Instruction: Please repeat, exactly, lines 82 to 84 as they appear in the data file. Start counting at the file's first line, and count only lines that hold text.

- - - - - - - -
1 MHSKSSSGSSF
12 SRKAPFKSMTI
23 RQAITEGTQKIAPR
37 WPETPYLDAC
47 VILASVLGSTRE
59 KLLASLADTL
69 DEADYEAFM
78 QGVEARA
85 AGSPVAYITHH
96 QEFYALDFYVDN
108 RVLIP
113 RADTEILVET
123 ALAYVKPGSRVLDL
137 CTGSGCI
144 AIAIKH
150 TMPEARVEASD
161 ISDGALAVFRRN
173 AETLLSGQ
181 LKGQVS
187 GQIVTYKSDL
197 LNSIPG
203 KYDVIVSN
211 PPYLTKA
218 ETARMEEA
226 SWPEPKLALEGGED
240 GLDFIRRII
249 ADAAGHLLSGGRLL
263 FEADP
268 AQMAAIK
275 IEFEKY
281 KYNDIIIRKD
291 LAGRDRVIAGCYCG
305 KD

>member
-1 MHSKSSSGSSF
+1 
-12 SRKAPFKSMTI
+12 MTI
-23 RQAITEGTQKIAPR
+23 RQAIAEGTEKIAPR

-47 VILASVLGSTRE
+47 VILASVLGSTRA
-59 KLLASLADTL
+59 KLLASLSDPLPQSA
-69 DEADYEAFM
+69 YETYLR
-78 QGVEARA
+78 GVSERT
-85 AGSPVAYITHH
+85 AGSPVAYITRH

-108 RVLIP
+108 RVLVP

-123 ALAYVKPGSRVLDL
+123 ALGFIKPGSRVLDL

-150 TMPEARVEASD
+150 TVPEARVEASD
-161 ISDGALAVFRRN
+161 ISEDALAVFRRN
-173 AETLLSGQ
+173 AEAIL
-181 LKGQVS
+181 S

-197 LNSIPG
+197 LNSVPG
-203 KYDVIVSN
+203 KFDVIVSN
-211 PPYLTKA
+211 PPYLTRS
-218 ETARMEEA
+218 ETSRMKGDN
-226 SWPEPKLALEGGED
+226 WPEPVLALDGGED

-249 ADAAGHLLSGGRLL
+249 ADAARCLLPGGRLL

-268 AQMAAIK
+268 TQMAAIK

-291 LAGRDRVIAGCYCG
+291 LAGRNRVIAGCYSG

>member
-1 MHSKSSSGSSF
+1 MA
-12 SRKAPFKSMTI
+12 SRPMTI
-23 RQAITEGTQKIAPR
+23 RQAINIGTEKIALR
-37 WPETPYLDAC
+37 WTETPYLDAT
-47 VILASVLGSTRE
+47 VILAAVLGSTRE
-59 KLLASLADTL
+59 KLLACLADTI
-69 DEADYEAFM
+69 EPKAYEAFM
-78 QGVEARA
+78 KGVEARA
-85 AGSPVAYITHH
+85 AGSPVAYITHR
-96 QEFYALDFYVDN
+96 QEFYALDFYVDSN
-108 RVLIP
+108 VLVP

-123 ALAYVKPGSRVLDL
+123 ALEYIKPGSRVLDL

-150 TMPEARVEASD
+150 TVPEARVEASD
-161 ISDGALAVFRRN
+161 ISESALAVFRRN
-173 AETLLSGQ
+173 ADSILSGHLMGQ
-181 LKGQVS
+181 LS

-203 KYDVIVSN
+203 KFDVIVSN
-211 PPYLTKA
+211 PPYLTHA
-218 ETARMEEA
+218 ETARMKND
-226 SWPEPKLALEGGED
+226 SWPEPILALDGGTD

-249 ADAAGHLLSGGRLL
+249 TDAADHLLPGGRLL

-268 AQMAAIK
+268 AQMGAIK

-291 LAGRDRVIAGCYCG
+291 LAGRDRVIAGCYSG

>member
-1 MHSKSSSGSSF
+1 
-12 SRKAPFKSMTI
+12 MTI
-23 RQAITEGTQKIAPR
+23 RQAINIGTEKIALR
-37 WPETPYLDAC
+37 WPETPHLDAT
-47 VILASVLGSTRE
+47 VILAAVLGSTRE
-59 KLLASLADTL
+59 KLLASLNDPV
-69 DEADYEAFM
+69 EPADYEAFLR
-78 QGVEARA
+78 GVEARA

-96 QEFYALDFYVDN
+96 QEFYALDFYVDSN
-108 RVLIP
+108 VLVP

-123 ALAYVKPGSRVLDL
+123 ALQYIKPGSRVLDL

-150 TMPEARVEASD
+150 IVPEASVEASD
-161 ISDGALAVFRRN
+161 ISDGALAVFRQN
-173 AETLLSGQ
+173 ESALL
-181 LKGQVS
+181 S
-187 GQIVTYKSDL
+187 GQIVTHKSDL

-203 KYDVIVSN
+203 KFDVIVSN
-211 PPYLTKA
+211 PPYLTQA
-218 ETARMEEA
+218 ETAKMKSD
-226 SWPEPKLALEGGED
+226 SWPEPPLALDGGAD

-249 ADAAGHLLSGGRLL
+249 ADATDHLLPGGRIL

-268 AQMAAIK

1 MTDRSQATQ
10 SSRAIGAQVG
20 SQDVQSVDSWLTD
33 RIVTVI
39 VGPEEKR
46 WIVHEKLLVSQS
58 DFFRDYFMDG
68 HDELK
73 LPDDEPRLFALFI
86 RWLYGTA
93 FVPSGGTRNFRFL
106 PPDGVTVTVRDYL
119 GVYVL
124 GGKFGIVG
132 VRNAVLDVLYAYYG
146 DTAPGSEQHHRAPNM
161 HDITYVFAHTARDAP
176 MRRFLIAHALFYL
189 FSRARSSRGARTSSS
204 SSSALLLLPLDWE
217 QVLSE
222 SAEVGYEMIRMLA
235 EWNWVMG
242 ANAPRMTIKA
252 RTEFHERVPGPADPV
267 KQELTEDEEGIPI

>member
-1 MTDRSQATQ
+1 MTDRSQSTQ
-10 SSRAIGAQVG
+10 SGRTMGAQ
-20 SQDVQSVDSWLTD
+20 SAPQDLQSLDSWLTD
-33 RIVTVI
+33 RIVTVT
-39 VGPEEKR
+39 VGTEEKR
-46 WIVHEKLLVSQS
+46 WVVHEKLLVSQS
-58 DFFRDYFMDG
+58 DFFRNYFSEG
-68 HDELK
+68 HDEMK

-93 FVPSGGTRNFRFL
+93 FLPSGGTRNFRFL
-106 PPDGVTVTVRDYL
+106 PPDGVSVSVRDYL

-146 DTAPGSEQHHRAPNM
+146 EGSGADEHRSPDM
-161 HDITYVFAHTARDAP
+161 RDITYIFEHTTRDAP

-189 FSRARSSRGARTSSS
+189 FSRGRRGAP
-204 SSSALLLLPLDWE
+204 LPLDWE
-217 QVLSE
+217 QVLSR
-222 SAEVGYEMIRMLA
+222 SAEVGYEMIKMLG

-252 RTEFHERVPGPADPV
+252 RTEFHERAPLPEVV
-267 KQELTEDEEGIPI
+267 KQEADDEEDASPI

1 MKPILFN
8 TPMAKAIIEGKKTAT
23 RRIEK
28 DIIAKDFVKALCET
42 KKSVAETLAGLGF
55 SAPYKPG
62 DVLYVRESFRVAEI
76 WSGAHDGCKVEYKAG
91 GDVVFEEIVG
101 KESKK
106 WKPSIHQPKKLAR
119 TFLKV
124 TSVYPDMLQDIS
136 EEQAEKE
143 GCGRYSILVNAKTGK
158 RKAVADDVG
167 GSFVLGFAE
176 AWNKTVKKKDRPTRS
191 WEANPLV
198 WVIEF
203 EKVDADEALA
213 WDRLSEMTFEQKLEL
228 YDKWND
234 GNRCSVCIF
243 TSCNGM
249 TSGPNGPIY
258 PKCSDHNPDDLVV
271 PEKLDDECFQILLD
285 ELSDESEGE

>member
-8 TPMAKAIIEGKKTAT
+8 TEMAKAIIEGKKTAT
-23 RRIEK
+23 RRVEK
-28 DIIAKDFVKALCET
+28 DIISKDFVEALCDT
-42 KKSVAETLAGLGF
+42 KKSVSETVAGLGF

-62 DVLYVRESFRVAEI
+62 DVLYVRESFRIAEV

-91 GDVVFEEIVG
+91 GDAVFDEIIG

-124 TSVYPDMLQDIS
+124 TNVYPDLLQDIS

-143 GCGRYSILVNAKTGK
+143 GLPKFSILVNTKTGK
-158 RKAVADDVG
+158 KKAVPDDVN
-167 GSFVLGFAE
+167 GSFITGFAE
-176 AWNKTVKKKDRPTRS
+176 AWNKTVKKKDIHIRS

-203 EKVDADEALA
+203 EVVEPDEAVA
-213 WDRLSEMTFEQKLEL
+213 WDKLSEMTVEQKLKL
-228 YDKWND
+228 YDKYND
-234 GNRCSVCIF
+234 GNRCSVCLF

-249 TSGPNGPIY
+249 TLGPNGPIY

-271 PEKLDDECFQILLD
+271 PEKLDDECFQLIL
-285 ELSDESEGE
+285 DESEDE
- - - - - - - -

-12 SRKAPFKSMTI
+12 SRPMTI
-23 RQAITEGTQKIAPR